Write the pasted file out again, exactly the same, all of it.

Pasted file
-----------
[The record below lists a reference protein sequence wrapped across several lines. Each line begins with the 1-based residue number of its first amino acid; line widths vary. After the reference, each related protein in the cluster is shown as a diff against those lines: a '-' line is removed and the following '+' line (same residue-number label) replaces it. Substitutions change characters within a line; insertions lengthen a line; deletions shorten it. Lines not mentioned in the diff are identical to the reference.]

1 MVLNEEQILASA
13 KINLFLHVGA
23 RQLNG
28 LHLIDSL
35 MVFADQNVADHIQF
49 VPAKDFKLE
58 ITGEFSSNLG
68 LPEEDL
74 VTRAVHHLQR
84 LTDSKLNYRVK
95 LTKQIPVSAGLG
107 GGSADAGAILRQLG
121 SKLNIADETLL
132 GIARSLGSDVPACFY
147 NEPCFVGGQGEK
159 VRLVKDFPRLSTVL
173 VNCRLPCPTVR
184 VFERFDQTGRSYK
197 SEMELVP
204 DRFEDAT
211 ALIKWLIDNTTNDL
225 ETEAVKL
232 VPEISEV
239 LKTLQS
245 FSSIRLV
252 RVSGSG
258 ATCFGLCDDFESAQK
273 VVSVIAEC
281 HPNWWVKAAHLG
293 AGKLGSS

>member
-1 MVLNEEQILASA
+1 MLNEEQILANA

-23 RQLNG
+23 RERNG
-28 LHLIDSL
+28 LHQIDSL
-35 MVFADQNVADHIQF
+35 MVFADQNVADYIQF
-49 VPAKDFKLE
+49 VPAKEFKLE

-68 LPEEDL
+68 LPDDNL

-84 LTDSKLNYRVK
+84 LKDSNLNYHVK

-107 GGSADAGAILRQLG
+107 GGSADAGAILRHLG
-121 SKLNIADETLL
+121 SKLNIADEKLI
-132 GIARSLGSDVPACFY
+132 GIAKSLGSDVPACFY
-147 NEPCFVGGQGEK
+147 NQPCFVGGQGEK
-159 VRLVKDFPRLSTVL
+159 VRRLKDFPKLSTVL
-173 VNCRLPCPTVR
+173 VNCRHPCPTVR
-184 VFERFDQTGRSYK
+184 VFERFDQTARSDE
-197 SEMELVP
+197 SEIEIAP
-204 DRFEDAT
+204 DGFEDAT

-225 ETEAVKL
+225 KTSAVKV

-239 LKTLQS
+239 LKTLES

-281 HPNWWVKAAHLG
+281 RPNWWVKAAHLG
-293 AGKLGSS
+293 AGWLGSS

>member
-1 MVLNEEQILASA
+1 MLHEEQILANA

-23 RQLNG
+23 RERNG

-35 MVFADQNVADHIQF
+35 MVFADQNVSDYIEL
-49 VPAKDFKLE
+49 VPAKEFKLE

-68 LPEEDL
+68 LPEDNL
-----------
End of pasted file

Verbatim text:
[The record below lists a reference protein sequence wrapped across several lines. Each line begins with the 1-based residue number of its first amino acid; line widths vary. After the reference, each related protein in the cluster is shown as a diff against those lines: a '-' line is removed and the following '+' line (same residue-number label) replaces it. Substitutions change characters within a line; insertions lengthen a line; deletions shorten it. Lines not mentioned in the diff are identical to the reference.]

1 MVLNEEQILASA
13 KINLFLHVGA
23 RQLNG
28 LHLIDSL
35 MVFADQNVADHIQF
49 VPAKDFKLE
58 ITGEFSSNLG
68 LPEEDL
74 VTRAVHHLQR
84 LTDSKLNYRVK
95 LTKQIPVSAGLG
107 GGSADAGAILRQLG
121 SKLNIADETLL
132 GIARSLGSDVPACFY
147 NEPCFVGGQGEK
159 VRLVKDFPRLSTVL
173 VNCRLPCPTVR
184 VFERFDQTGRSYK
197 SEMELVP
204 DRFEDAT
211 ALIKWLIDNTTNDL
225 ETEAVKL
232 VPEISEV
239 LKTLQS
245 FSSIRLV
252 RVSGSG
258 ATCFGLCDDFESAQK
273 VVSVIAEC
281 HPNWWVKAAHLG
293 AGKLGSS

>member
-1 MVLNEEQILASA
+1 MLNEEQILANA

-23 RQLNG
+23 RERNG
-28 LHLIDSL
+28 LHQIDSL
-35 MVFADQNVADHIQF
+35 MVFADQNVADYIQF
-49 VPAKDFKLE
+49 VPAKEFKLE

-68 LPEEDL
+68 LPDDNL

-84 LTDSKLNYRVK
+84 LKDSNLNYHVK

-107 GGSADAGAILRQLG
+107 GGSADAGAILRHLG
-121 SKLNIADETLL
+121 SKLNIADEKLI
-132 GIARSLGSDVPACFY
+132 GIAKSLGSDVPACFY
-147 NEPCFVGGQGEK
+147 NQPCFVGGQGEK
-159 VRLVKDFPRLSTVL
+159 VRRLKDFPKLSTVL
-173 VNCRLPCPTVR
+173 VNCRHPCPTVR
-184 VFERFDQTGRSYK
+184 VFERFDQTARSDE
-197 SEMELVP
+197 SEIEIAP
-204 DRFEDAT
+204 DGFEDAT

-225 ETEAVKL
+225 KTSAVKV

-239 LKTLQS
+239 LKTLES

-281 HPNWWVKAAHLG
+281 RPNWWVKAAHLG
-293 AGKLGSS
+293 AGWLGSS

>member
-1 MVLNEEQILASA
+1 MLHEEQILANA

-23 RQLNG
+23 RERNG

-35 MVFADQNVADHIQF
+35 MVFADQNVSDYIEL
-49 VPAKDFKLE
+49 VPAKEFKLE

-68 LPEEDL
+68 LPEDNL